Affordable Access

The non-permissive infection of insect (gypsy moth) LD-652 cells by Vaccinia virus.

Authors
  • Li, Y
  • Yuan, S
  • Moyer, R W
Type
Published Article
Journal
Virology
Publication Date
Aug 15, 1998
Volume
248
Issue
1
Pages
74–82
Identifiers
PMID: 9705257
Source
Medline
License
Unknown

Abstract

The members of Poxviridae family are among the most complex of animal viruses and subfamily members infect both vertebrate (Chordopoxvirinae) and invertebrate (Entomopoxvirinae) hosts, respectively. Vaccinia virus (VV) is the most commonly studied vertebrate virus and the entomopoxvirus of Amsacta moorei (AmEPV) is the prototypic insect virus. AmEPV, while not able to productively infect vertebrate cells, does enter vertebrate cells and expresses early genes after which the infection aborts although the cells survive (Y. Li, R. L. Hall, and R. W. Moyer. J.Virol. 71(12), 95579562, 1997). We show here that a recombinant VV, containing the lacZ gene regulated by the cowpox virus A-type inclusion (ATI) late promoter, likewise does not productively infect insect cells. Our results suggest that the recombinant VV enters insect cells, host protein synthesis is inhibited, early gene expression is normal, and viral DNA replication occurs as does late protein synthesis. However, little if any proteolytic processing of late viral proteins, typical of morphogenesis, is observed. Electron micrographs of infected cells suggest that while cytoplasmic virosomes (factories) are formed, there is little indication of further morphogenesis or any formation of mature virions. Therefore, while both orthopoxviruses and entomopoxviruses fail to replicate in heterologous hosts, the nature of abortive infections is quite different.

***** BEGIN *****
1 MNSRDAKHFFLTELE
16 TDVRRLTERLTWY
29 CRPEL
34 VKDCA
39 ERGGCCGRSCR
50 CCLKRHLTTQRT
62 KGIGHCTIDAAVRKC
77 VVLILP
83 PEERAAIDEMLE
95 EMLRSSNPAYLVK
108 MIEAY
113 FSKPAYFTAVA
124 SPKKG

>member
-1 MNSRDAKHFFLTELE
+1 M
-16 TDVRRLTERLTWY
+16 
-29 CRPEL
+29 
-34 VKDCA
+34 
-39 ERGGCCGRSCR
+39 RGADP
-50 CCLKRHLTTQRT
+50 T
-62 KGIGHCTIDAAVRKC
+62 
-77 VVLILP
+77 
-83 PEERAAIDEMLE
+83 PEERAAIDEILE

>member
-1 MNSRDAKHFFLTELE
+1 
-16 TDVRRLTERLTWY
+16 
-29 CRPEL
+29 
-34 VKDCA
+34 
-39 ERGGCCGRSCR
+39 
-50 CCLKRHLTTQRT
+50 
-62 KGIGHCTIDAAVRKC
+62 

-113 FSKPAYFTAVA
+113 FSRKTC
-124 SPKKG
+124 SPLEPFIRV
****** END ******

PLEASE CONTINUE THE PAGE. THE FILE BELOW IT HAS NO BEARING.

Report this publication

Statistics

Seen <100 times